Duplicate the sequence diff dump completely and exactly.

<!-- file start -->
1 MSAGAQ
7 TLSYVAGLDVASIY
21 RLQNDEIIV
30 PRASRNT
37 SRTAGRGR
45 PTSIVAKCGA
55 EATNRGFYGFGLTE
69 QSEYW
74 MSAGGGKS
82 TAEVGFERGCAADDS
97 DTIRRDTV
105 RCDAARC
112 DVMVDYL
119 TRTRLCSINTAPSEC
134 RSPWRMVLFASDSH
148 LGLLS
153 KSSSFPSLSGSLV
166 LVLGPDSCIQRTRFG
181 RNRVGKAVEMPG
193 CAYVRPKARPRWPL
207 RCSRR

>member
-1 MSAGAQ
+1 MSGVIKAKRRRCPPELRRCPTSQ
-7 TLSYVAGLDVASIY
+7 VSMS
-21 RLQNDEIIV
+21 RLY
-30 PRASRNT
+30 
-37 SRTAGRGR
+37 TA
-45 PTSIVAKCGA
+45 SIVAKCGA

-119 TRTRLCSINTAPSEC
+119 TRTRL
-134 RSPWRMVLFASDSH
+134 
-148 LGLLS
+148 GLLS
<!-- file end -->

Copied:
1 MSAGAQ
7 TLSYVAGLDVASIY
21 RLQNDEIIV
30 PRASRNT
37 SRTAGRGR
45 PTSIVAKCGA
55 EATNRGFYGFGLTE
69 QSEYW
74 MSAGGGKS
82 TAEVGFERGCAADDS
97 DTIRRDTV
105 RCDAARC
112 DVMVDYL
119 TRTRLCSINTAPSEC
134 RSPWRMVLFASDSH
148 LGLLS
153 KSSSFPSLSGSLV
166 LVLGPDSCIQRTRFG
181 RNRVGKAVEMPG
193 CAYVRPKARPRWPL
207 RCSRR

>member
-1 MSAGAQ
+1 MSGVIKAKRRRCPPELRRCPTSQ
-7 TLSYVAGLDVASIY
+7 VSMS
-21 RLQNDEIIV
+21 RLY
-30 PRASRNT
+30 
-37 SRTAGRGR
+37 TA
-45 PTSIVAKCGA
+45 SIVAKCGA

-119 TRTRLCSINTAPSEC
+119 TRTRL
-134 RSPWRMVLFASDSH
+134 
-148 LGLLS
+148 GLLS